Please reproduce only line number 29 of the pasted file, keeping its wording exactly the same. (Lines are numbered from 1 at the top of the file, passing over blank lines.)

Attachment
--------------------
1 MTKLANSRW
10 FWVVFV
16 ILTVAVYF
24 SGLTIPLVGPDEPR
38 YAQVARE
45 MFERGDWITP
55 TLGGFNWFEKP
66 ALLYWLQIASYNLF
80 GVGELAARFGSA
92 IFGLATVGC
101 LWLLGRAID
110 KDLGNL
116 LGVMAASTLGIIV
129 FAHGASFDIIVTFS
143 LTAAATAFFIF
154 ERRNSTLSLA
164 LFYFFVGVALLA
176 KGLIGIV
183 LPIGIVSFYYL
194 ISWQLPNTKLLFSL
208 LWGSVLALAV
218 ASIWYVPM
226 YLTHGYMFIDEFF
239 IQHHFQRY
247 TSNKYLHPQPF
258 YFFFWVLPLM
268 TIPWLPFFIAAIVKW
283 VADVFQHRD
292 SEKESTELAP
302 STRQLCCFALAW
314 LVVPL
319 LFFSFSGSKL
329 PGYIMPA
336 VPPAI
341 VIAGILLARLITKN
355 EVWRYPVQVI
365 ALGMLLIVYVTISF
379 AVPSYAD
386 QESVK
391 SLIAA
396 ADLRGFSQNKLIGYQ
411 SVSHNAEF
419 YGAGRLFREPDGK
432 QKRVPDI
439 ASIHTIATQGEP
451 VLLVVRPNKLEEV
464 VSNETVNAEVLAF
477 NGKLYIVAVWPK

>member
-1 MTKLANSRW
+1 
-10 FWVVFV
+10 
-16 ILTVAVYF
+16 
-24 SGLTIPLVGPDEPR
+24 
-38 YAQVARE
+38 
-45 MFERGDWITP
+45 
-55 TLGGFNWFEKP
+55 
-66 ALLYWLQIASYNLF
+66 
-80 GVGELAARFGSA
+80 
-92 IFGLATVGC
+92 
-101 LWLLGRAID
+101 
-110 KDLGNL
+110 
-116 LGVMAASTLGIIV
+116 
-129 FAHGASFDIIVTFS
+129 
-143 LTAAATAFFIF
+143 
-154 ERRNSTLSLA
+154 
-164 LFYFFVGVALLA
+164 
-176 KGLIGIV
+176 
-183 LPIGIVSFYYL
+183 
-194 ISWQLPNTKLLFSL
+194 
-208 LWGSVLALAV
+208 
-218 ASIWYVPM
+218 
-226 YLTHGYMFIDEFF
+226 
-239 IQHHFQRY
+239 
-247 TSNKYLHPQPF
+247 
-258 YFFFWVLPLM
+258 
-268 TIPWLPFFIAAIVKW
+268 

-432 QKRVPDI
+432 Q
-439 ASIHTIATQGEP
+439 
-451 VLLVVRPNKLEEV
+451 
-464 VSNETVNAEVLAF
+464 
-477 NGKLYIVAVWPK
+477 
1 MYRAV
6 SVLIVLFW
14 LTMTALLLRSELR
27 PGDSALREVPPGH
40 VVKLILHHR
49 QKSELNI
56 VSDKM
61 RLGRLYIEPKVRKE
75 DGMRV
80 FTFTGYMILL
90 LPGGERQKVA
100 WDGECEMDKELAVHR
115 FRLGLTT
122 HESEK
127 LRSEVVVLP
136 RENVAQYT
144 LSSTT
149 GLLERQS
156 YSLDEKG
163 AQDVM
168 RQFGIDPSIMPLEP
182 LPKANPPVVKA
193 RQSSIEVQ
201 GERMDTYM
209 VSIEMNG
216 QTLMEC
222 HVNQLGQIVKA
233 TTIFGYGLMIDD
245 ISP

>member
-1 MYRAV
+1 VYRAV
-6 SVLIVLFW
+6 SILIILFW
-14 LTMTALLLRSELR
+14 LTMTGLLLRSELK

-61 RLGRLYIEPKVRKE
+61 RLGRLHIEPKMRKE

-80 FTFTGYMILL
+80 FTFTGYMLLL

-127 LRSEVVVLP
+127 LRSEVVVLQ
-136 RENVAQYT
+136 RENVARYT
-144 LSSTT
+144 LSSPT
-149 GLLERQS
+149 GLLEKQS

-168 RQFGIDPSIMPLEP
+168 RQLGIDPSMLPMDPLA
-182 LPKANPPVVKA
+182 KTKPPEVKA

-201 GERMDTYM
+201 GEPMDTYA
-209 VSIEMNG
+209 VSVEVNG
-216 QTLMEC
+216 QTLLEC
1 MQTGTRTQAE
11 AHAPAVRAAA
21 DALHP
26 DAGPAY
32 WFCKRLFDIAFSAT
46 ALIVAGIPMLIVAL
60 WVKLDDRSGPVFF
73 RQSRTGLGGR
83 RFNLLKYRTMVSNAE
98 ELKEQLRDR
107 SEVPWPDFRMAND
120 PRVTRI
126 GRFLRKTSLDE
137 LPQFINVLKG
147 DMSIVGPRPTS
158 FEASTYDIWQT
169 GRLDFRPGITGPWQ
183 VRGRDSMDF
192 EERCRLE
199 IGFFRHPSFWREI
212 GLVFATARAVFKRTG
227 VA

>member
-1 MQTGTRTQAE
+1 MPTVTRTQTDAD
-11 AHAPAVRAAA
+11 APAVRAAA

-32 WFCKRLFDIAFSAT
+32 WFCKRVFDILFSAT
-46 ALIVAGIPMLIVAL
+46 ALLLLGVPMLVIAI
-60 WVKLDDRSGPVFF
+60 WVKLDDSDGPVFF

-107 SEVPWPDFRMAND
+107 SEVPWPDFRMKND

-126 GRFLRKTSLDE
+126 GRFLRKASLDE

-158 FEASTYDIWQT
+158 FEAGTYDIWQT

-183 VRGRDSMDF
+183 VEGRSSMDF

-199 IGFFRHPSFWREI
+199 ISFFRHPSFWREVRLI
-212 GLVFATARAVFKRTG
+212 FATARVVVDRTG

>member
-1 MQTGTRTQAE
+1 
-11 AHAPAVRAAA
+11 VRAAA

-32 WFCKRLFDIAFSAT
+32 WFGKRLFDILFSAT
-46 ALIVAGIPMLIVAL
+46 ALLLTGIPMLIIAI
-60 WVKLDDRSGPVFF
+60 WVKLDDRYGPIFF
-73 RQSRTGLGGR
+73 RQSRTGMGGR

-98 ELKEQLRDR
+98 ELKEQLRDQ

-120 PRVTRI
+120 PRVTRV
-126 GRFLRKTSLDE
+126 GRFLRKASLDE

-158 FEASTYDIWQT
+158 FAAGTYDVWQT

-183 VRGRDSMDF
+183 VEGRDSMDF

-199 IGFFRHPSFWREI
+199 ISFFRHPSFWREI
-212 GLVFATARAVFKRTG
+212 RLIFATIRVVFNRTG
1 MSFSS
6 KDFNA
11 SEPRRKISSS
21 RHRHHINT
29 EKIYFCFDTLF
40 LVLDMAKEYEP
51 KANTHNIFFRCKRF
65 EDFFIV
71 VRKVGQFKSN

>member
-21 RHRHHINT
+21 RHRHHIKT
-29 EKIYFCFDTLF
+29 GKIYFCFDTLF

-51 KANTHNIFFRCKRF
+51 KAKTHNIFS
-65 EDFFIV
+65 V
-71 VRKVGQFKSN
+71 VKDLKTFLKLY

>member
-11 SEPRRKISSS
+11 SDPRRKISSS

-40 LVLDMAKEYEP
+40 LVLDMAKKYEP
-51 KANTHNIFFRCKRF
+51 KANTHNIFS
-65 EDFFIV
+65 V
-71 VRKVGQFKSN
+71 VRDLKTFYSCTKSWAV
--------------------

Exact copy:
292 SEKESTELAP